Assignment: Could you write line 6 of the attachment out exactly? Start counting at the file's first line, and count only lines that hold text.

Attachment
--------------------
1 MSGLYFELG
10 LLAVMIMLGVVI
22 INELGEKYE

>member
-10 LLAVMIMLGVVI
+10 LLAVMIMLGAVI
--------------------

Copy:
+10 LLAVMIMLGAVI